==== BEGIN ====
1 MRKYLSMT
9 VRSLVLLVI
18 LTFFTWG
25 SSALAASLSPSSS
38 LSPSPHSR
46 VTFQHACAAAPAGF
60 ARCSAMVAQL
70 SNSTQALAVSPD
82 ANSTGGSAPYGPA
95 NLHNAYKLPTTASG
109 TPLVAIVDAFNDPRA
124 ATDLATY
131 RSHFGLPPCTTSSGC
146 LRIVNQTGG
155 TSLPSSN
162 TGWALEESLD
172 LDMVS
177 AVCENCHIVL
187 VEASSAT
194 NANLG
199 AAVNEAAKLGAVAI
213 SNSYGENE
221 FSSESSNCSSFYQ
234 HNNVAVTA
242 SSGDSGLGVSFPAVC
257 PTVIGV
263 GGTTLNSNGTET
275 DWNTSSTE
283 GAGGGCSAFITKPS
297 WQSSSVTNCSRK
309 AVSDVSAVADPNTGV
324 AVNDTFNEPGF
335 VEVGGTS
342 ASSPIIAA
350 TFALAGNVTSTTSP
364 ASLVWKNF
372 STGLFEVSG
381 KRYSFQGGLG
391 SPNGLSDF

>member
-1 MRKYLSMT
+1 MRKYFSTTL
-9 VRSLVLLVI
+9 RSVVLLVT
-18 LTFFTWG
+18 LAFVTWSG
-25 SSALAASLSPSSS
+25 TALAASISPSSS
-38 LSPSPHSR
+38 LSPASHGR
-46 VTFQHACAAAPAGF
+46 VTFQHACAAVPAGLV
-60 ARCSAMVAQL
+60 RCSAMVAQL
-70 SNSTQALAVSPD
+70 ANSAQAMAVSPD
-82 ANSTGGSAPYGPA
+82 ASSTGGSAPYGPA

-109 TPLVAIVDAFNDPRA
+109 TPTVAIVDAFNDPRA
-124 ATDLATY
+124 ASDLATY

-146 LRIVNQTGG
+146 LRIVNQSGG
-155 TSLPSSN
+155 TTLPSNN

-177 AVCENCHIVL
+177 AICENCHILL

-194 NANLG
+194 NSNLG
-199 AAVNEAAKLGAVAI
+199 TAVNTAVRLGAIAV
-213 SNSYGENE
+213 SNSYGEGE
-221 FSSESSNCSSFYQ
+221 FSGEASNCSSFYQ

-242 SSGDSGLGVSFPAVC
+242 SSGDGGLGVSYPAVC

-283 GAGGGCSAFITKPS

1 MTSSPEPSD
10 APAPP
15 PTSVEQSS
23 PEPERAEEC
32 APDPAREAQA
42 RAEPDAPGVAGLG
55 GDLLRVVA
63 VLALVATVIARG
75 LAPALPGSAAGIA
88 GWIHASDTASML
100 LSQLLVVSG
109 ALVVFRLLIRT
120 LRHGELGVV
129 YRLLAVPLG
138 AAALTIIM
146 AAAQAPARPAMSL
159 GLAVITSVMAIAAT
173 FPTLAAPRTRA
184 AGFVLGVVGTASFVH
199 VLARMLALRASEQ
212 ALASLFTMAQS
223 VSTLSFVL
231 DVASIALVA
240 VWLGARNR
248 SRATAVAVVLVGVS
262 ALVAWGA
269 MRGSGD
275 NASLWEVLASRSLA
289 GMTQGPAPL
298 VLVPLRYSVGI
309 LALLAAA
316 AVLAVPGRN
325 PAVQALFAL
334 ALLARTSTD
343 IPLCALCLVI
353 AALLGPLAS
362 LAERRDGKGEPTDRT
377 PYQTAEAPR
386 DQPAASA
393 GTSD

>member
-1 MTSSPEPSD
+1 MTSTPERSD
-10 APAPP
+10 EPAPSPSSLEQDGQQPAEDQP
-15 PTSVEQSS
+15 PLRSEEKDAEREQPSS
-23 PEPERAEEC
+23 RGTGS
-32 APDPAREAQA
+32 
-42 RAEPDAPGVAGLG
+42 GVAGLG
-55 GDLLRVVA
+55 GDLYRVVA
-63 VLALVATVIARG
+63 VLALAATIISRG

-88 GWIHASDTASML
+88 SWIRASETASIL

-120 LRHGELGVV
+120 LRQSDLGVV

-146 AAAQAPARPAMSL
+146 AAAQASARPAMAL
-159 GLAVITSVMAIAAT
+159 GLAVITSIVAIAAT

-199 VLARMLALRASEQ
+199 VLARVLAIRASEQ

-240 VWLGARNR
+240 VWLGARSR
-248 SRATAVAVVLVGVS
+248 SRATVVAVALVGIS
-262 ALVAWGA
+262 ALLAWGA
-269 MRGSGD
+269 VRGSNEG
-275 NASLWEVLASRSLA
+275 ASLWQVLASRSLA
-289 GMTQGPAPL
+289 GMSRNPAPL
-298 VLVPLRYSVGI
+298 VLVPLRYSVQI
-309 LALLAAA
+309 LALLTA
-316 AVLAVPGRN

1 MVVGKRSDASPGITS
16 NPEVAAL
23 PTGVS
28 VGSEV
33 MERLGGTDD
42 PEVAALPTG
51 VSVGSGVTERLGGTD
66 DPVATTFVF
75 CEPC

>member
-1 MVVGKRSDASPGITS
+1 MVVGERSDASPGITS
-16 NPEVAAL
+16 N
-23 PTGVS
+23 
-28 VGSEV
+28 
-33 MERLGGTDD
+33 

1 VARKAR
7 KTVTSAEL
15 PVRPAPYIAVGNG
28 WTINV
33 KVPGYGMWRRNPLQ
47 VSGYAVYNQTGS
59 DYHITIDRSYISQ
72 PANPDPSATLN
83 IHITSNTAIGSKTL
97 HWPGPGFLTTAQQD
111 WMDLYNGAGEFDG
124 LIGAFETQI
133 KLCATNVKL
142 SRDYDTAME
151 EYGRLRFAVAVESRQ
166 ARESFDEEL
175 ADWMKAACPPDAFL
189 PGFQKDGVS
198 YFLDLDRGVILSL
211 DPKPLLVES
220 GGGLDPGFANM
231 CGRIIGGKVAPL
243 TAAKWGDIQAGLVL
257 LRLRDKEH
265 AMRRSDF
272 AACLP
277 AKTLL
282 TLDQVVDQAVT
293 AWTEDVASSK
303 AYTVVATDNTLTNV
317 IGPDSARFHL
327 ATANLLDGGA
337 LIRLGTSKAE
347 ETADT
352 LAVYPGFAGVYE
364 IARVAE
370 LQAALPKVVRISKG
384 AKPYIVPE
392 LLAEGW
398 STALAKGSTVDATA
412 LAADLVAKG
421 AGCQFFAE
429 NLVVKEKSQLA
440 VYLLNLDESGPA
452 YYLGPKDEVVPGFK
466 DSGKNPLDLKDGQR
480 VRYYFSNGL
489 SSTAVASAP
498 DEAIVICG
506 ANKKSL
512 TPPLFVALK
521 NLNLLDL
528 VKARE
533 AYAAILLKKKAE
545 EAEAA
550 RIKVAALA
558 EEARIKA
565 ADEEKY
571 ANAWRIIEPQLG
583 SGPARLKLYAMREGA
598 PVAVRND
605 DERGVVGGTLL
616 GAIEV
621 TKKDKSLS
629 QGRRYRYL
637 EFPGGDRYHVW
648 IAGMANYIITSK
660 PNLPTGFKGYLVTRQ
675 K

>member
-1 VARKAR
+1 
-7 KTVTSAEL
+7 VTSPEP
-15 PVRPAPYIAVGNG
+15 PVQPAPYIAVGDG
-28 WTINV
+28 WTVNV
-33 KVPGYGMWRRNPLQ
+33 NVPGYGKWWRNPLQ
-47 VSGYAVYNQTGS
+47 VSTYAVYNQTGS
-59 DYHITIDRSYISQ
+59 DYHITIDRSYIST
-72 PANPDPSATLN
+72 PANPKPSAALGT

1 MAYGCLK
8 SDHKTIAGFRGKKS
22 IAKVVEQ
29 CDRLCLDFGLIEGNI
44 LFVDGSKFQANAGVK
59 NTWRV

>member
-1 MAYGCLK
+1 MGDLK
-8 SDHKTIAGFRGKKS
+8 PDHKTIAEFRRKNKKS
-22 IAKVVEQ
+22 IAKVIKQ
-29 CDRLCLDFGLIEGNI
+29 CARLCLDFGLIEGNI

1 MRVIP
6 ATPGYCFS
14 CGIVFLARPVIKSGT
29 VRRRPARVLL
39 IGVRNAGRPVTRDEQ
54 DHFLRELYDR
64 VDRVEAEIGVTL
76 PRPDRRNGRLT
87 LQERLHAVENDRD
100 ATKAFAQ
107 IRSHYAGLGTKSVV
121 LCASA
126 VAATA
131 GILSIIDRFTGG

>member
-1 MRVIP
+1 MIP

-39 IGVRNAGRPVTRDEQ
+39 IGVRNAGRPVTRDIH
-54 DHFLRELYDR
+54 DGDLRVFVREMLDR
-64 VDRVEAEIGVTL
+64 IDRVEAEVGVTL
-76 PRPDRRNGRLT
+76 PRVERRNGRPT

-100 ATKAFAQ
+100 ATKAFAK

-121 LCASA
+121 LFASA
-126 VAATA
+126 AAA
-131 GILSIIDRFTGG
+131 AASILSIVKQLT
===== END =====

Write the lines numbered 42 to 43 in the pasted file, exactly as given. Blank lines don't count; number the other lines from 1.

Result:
+1 MRKYFSTTL
-9 VRSLVLLVI